Thursday, December 10, 2009
Celtic Psalter, Scotland's oldest book, goes on display
The oldest book in Scotland is going on public display for the first time in its history. The Celtic Psalter dates from the 11th Century and contains hand-written psalms in Latin, with Celtic and Pictish illustrations.
It has been kept under lock and key at the University of Edinburgh and has been available to only a few scholars. But for the next three months the public will have the chance to view the book at the university's library.
The psalter, which is thought to be almost 1,000 years old, has been described as Scotland's version of the famous Book of Kells in Dublin. It contains a handwritten copy of the Psalms of King David in Latin, and has ornate pictures of dragons and beasts.
Edinburgh University's rare book librarian Joseph Marshall said: "People have been reluctant to show it, but now we have a special display case, and really this is the book's first public outing in 1,000 years.
"The great thing about it is we think it is the oldest Scottish book still in Scotland, so it is one of our greatest national treasures, and people haven't really known about it. We are hoping people will recognise it for what it is – one of the most precious documents in the country."
The origin of the psalter is a mystery but experts believe it was probably produced by monks in Iona, who were also associated with the making of the Book of Kells. It is thought that the book was written for someone of major importance, with one possibility being St Margaret, who was Queen of Scotland around the time it was produced.
The 144-page medieval Psalter includes Pictish designs of colourful dragons, beasts and monsters, with images on almost every page.
Mr Marshall said: "You would think somebody had taken a felt tip pen to it, it's that bright. There is every colour you can imagine – green, purple, red, yellow. It really is a colourful and beautiful book.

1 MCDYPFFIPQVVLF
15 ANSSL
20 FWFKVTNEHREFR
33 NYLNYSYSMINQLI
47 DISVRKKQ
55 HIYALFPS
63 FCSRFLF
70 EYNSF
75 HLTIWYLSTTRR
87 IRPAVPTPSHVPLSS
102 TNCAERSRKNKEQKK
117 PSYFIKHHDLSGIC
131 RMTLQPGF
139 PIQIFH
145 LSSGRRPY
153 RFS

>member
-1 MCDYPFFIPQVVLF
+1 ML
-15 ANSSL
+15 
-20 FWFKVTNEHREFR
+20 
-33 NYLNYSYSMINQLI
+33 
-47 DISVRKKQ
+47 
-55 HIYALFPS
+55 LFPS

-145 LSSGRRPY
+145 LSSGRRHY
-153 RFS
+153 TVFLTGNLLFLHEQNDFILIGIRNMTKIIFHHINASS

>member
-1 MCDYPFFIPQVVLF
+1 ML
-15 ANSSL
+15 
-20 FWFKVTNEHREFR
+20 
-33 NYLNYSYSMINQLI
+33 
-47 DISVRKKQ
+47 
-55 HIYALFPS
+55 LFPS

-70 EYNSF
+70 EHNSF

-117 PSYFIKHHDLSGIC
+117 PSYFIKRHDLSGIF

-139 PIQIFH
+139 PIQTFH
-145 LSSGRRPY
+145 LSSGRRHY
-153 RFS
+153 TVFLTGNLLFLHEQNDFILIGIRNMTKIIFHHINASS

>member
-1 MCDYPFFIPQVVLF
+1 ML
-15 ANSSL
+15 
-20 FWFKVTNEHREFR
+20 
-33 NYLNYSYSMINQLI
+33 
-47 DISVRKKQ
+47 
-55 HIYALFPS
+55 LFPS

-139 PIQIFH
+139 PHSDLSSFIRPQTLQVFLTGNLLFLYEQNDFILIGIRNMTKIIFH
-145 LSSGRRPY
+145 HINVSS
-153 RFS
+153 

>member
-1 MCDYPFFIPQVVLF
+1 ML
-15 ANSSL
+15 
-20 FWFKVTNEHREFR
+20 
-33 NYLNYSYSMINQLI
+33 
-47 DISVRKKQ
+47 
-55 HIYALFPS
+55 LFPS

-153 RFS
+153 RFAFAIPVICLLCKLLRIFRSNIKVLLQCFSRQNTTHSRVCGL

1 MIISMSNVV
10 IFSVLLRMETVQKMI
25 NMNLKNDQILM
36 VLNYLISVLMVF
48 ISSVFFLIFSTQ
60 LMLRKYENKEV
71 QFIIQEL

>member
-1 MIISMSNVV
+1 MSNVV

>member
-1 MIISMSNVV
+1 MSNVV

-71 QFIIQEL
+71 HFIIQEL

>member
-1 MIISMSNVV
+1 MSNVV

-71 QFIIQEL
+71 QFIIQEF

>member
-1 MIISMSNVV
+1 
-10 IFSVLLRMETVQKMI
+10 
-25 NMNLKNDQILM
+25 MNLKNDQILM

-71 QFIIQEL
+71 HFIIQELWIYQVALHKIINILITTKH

"We are very excited about the book and hope lots of people will come and see it and ask us questions."
The Celtic Psalter is part of a new exhibition – Masterpieces 1 – in the exhibition room at Edinburgh University's main library. Among the other attractions at the exhibition will be the only copy in Scotland of the first book printed in any of the Gaelic languages. The publication, which is a translation into Scottish Gaelic of John Knox's Book of Common Order, was printed in Edinburgh in 1567.
Also featuring in the exhibition at the library on George Square will be the finest surviving copy of Scotland's first substantial printed book – the Aberdeen Breviary – which was commissioned by William Elphinstone, Bishop of Aberdeen, and printed in 1509-10.
Other exhibits will include a copy of William Shakespeare's Romeo and Juliet published during his lifetime, which was presented to Edinburgh University by the poet, William Drummond, in 1626.
A beautifully illuminated manuscript of the works of the Roman poet Virgil, which was produced in Paris during the first half of the 15th century, will also form part of the exhibition.
Masterpieces 1 will run until 14 March next year.